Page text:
Members of the civil initiative 'The truth about the Istanbul Convention' have filed suit with the constitutional court against the Administration Ministry.
The initiative says the legal action being pursued is because the ministry is not allowing the initiative's representatives to participate in verifying the number and legitimacy of the signatures they gathered in their bid to hold a referendum on repealing the controversial Istanbul Convention.
The initiative says the ministry has gone against the fundamental principles promoted by the Venice Commission - an advisory body of the Council of Europe composed of independent experts in the field of constitutional law.
"We want to know why the ministry of administration is not allowing our observers to participate in the process," said Kristina Pavlović, a spokesperson for the initiative. "They say that the participation of independent observers is not regulated by existing laws. But at the same time, the practice is not forbidden either. The same law also states that the government does not need to verify the legitimacy of the gathered signatures, but, regardless, they have chosen to do so, and in the way they see fit."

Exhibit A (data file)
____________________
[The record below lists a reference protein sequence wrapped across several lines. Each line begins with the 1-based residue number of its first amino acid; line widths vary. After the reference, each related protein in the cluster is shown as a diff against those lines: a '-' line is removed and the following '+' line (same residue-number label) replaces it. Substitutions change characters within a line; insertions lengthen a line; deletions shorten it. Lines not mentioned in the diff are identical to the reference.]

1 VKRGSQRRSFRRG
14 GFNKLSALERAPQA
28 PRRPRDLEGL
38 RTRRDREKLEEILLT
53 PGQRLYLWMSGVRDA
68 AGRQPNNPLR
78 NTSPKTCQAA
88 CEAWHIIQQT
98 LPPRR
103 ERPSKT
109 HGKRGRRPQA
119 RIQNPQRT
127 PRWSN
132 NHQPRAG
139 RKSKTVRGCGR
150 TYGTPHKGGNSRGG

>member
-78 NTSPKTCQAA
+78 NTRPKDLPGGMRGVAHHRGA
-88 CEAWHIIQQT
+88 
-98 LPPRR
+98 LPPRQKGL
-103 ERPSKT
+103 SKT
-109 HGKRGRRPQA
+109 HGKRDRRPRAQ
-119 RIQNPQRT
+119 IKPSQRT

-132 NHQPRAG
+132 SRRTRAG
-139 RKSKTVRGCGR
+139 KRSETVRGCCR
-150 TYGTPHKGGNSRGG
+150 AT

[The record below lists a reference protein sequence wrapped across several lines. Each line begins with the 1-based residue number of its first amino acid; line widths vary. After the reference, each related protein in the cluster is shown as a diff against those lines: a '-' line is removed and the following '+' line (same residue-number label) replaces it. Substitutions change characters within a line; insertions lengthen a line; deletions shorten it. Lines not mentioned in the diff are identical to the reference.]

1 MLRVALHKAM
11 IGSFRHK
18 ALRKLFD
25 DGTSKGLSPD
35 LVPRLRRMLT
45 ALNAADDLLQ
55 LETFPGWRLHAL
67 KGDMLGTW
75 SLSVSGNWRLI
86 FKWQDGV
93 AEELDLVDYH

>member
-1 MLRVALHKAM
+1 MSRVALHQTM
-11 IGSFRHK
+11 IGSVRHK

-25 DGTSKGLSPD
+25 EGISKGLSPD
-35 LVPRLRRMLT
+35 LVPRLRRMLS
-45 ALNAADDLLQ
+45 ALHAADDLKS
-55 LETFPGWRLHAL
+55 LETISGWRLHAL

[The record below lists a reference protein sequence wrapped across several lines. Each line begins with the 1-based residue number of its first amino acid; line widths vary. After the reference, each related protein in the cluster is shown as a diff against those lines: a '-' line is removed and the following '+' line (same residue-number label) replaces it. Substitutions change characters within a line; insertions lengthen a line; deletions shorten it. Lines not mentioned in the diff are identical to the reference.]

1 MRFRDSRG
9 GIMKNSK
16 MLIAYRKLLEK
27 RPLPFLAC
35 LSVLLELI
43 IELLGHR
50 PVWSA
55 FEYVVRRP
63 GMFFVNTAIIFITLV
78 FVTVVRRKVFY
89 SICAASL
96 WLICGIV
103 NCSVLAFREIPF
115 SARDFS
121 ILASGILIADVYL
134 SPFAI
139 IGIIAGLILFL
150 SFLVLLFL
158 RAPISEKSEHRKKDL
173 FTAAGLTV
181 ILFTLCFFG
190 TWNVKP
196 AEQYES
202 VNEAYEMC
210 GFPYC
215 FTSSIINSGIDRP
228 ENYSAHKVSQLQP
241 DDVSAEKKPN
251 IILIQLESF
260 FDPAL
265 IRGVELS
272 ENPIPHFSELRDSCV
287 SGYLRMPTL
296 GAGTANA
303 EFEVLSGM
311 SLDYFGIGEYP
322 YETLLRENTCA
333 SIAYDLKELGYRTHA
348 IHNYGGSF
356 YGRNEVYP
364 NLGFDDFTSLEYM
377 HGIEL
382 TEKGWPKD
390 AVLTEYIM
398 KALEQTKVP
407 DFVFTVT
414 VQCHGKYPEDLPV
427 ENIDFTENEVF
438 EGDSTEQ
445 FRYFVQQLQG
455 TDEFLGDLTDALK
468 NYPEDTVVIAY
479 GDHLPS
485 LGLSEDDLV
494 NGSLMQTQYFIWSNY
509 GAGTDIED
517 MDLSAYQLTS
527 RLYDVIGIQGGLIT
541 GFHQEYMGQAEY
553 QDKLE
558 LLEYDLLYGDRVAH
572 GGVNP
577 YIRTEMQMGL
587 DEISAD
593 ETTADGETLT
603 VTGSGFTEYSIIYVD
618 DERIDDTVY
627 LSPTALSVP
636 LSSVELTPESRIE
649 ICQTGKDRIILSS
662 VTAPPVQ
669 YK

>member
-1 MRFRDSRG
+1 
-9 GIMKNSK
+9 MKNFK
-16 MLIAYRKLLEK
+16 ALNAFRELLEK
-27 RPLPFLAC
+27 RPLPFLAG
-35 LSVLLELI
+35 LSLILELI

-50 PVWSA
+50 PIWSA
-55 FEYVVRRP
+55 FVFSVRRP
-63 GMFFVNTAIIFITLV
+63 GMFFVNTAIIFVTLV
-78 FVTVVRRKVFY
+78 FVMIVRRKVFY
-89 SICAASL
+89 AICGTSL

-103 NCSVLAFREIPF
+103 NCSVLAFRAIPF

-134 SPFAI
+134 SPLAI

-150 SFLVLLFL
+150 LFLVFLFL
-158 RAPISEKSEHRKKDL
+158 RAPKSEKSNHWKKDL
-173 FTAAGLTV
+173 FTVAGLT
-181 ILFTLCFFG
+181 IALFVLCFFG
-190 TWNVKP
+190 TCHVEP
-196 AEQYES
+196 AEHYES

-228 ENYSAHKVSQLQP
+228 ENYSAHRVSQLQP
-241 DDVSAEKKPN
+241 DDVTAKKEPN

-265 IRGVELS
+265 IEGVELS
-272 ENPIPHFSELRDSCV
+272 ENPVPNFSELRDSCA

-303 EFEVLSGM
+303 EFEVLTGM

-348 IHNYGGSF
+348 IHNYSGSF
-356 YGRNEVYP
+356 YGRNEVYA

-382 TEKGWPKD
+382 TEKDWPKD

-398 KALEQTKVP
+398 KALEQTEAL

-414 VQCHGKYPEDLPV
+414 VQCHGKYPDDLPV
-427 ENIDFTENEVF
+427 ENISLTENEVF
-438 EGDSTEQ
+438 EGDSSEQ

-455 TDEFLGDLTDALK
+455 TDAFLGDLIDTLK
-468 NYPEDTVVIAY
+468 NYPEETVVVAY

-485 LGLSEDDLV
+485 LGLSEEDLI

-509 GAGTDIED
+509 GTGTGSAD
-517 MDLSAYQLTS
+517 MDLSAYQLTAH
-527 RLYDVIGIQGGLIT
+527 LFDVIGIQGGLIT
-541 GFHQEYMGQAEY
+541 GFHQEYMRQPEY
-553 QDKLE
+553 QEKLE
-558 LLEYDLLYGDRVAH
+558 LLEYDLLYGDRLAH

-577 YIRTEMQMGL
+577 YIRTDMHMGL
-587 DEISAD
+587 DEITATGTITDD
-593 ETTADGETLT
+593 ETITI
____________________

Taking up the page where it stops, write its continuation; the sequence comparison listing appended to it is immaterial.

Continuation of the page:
'The truth about the Istanbul Convention' says it is a clear sign that the government does not want to conduct the verification process in a transparent and open manner - a move they say leaves the door open for manipulation.
- Former SDP MP defects to HNS and parliamentary majority
- President denies links to suspect in text messages probe
- Migration agreement stokes anger among conservatives
- Interior Minister representing Croatia at Marrakesh Agreement
- Government discusses reforms with coalition
- Anti-corruption council discusses conflict of interest legislation